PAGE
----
Health Promotion and Interactive
Technology: Do Gender Differences
Matterin Message Design?
Patricia A. Stout
The University of Texas at Austin
University of Florida
Issues surrounding women's healthdemand our attention. The notion of differences in communicating health messages to men and women has received scant attention (Gabbard-Alley, 1995), although asignificant body of literatureaddresses gender differences in persuasion and communication (Meyers-Levy, 1989; MeyersLevy & Sternthal, 1991; Darley & Smith, 1995). Meanwhile, the Internet is one of the major sources of healthinformation. Morespecifically, research ers from the Pew Internet & American Life Project found that respondents of a national survey areas likely to lookforinformation on the Internet as the y are to contact a health professional (Horrigan & Rainie, 2002). Although the re isthe belief that this new technology can help to transform bothpersonal and public health, howinteractive technology can best be used to address health-relatedissues facing individuals is littleunderstood.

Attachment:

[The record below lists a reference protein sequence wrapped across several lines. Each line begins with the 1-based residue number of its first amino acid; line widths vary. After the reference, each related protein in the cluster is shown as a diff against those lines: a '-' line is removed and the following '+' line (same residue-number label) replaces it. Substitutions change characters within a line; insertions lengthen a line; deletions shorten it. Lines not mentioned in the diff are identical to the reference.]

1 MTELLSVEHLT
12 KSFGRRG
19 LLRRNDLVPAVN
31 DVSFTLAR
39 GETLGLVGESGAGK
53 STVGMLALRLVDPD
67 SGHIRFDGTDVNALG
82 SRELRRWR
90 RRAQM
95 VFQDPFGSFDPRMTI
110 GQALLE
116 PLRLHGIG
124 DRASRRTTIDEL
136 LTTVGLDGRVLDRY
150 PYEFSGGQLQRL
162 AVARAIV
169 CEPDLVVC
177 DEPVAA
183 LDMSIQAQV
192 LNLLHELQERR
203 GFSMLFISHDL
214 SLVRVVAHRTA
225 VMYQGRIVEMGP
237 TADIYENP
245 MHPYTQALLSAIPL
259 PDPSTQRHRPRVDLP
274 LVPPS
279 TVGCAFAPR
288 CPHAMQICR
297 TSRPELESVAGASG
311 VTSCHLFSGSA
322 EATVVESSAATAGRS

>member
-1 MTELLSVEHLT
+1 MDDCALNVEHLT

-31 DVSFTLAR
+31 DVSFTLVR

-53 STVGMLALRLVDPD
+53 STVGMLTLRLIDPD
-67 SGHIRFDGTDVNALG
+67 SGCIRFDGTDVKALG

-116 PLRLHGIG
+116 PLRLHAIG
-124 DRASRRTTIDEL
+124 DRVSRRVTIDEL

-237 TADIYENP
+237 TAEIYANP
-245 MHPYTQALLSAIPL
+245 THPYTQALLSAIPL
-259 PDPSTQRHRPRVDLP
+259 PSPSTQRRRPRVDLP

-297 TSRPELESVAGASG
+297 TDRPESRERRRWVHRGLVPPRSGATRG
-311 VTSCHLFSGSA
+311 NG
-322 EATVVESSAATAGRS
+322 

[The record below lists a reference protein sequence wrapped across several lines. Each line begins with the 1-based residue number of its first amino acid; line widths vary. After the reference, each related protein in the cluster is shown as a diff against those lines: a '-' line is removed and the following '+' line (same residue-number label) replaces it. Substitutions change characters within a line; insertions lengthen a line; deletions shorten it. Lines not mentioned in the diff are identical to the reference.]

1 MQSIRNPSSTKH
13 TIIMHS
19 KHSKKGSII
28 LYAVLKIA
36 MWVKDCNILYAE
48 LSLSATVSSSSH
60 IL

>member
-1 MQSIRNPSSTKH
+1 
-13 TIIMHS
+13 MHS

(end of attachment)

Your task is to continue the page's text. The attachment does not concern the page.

Both policymakers and communication research ers are increasingly concerned that a “digitaldivide” mayresult from the evolution of Web-baseddelivery of communication (Peterson Bishop, 2000). However, perhapsamore pressing concern centerson the impact of the addition of“interactivity” into the equation of information processing on message effectiveness. Howdoes interactivityinfluence individuals'processing and the ir subsequent behavior? Furthermore, although the roleofindividual differences, such as gender, in message processing has received some attention in studies using traditional media(Darley & Smith, 1995), how